Two Poems by Michael Hoerman


In the cave, my friend J.C.,
Whose father wouldn’t claim him,
Broke sta­lac­tites with his fingers.
He caught a white cave­fish, car­ried it
In cupped hands until clear water ran out,
Then bashed it bloody with a rock.
He pulled out the pack of Marl­boros I’d lost.
He denied they were mine.
I said some­thing about doing him like the fish.
He offered me food stamps, stolen from his mother.
She was at home, turn­ing tricks for nothing.
She used the divorce mon­ey to buy a Monte Carlo.
She went to the honky-tonks—not city honky-tonks,
But road­hous­es, where you find real trouble.
She brought men to the back­seat of the car.
We lived in a trail­er park.
Noth­ing is dif­fer­ent there from any­where else.
We knew what we were and we could laugh about it.
J.C. got a sleeve­less pink t‑shirt from Wal-Mart.
The screen-print said “Inno­cent Man.”
He was guilty as hell.

Flood Season

The farmer gave up and swam around on his back in the corn tops,
Water whistling from tobac­co-stained lips, fish­es swim­ming in his eyes.
He saw me walk­ing on his lev­ee and he turned mean.
He swam at me with a sin­gle long stroke and grabbed me by the ankle.
The farmer opened his mouth and out came a roar—
No words per se, but it was clear he was Bil­ly Goat Gruff-ing me.
I kicked him in the teeth then, and knocked his one gold tooth into the water.
I watched it sink down where the blades of the corn grass
Pirou­et­ted like dancers in the flood­wa­ter; the gold tooth sank to the mud­dy bottom.
The farmer looked down, his mouth agape;
I kicked him again. One but­ton popped off his over­all straps.
I saw he had tits, with a hairy baby hang­ing in his chest hair, suckling
Tobac­co juice. The baby looked up at me, a brown trick­le on his chin.
I saw fish swim­ming in his eyes, so I kicked him, too.
The baby dropped down into the water, sink­ing like a rock, then spot­ted the gold tooth,
Gob­bled it up like it was a worm wrig­gled off a hook,
Kicked his legs and shot away through the corn­stalks, shim­mer­ing like a bluegill.
Then I looked and the farmer was float­ing back out into the water,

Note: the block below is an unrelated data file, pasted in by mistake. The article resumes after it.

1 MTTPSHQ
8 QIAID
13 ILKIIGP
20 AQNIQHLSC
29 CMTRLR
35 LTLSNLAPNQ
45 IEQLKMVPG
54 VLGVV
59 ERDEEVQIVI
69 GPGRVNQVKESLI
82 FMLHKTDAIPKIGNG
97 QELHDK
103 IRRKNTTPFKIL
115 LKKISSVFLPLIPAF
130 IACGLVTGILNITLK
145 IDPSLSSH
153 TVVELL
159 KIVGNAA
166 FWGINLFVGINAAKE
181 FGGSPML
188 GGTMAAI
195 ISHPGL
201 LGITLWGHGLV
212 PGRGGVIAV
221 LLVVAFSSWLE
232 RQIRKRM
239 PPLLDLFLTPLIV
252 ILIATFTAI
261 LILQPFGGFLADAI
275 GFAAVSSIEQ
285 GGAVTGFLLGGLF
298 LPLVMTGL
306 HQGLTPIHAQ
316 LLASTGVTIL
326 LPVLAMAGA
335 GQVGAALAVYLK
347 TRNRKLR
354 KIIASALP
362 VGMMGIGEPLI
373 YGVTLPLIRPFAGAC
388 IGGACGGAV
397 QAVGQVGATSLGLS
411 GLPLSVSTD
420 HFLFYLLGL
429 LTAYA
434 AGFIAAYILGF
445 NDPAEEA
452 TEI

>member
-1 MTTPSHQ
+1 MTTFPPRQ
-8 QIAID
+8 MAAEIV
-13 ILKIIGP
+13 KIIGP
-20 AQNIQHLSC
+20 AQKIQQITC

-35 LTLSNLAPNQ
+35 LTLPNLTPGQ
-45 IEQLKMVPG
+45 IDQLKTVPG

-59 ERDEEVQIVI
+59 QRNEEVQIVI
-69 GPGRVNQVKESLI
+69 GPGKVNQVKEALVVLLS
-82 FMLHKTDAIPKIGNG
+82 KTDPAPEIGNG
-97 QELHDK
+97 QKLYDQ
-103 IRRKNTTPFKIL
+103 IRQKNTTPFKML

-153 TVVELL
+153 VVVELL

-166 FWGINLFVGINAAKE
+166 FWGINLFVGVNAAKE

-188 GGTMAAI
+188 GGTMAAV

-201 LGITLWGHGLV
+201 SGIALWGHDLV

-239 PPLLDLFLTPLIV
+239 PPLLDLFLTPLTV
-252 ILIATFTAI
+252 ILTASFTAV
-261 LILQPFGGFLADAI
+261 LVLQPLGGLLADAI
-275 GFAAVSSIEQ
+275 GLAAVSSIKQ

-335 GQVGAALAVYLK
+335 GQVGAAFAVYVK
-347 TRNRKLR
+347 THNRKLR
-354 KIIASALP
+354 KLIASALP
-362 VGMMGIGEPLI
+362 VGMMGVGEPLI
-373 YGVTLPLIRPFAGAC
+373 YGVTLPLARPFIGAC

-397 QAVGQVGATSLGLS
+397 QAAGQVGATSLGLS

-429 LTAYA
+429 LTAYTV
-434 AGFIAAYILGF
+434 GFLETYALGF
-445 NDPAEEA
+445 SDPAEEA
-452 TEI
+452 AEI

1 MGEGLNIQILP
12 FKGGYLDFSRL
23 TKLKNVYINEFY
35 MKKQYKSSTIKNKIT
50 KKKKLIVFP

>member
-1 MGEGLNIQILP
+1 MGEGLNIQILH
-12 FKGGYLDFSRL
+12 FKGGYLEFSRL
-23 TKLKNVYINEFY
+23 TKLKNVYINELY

Laugh­ing like mad as the corn tops tick­led his uncov­ered breast.
The farmer thought about that baby hav­ing his gold tooth.
He reached down into the mud, pulled up a mus­sel and threw it,
Knock­ing out my last baby tooth.
He lift­ed his arms to swim at me again, but this time I ran.
My feet skipped like stones across the water.
I ran up the hill, through the pas­ture, across the train tracks and jumped a fence
Into the yard of the Methodist Church, where sev­en men sat in the shade
Eat­ing a pic­nic lunch, on break from the railroad.
I saw they had the gold tooth on a stump, and the baby,
With riv­er-bot­tom mud in its hair, clutch­ing at it beside the Holy Bible.
One man said Hal­lelu­jah, are you an independent?
I didn’t know what he was get­ting at, so I said Hell no. I’m a Methodist.
Then I picked up the Holy Bible and I picked up the gold tooth.
I jumped onto the stump and pushed the gold tooth into my emp­ty socket.
I read scrip­ture out loud. The blood from my mouth ran onto the pages of the book,
While down in the corn­field the farmer swam
With sun­fish in his moon white eyes.
(reprint­ed from Bad-Rot­ten, Pud­ding House Pub­li­ca­tions, and the Chi­ron Review)

Bad-rot­ten is an atti­tude, a ceil­ing, and a tar­get for exploita­tion; it is the hope­less feel­ing a kid gets when he reach­es for a reserve of strength not impart­ed to him. Nature, pover­ty and Jesus are the way­points in these bad-rot­ten poems, which have pre­vi­ous­ly appeared in pub­li­ca­tions such as The Potomac Review, The Chi­ron Review and Arkansas Lit­er­ary Forum.

–Pud­ding House Publications.

Michael Hoer­man was born in Carthage, Mis­souri in 1968, a descen­dent of pio­neers to the Mis­souri Ozarks. He was a 2004 poet­ry fel­low of the Mass­a­chu­setts Cul­tur­al Coun­cil select­ed by Nao­mi Ayala, Mary Gan­non, Thomas Lux and Afaa Weaver.

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